There was a celebration in Moss Point Monday afternoon, closing the book on an unique experience that a group of Japanese students and their host families will never forget.
"It was a wonderful experience from the very beginning. When they leave tomorrow, I'm sure we'll see some tears," Host parents Chris and Linda Mcnally said.
Sarah Hrobowski said she and her husband were thrilled to have the students. A memorable experience was taking them to church and also showing them some American style cooking techniques.
"I had the most wonderful experience of my life. They were so sweet, energetic and willing to learn. It's an experience that enriched my life," Hrobowski said.
The trip was made possible through the Kizuna project. Kizuna translates into "bond." The program gives students from different walks of life a chance to bond and learn from each other's culture.
"The idea is to bring 1,000 students from the United States to Japan. Then do a reciprocal program and bring the Japanese students here. We selected Moss Point because they have the largest Japanese program at the high school in the entire state of Mississippi," said Megan Bernard, US Director of the Kizuna project.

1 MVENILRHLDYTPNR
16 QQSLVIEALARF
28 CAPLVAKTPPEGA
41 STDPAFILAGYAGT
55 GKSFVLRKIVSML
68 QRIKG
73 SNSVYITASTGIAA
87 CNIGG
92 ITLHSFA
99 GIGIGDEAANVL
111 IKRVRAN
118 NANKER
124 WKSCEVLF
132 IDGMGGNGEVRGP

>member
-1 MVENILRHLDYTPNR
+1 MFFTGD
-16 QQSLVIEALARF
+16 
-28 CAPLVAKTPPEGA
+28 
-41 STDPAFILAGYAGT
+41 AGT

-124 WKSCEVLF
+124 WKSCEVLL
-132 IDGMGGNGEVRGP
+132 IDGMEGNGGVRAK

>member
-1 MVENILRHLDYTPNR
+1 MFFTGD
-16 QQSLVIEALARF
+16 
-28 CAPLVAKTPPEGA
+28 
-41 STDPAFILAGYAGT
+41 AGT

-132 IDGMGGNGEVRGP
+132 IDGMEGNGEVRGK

Back in July, 23 students from Moss Point High School visited Japan. For two weeks, they got to experience the Japanese culture hands on and collect memories that they will likely cherish for a lifetime. Though they probably couldn't be more different, what bonds these two groups is tragedy.
"The Ministry of Foreign Affairs in Japan has developed this program as a way to show the reconstruction efforts after the tsunami and earthquake of March 11, 2011. Both communities in Japan and here in Moss Point had this experience of awful natural disasters. Those are valuable conversations that I think both sides have gotten from this exchange," Bernard said.
The students will leave Tuesday morning. Before heading back to Japan, their next stop will be to New York.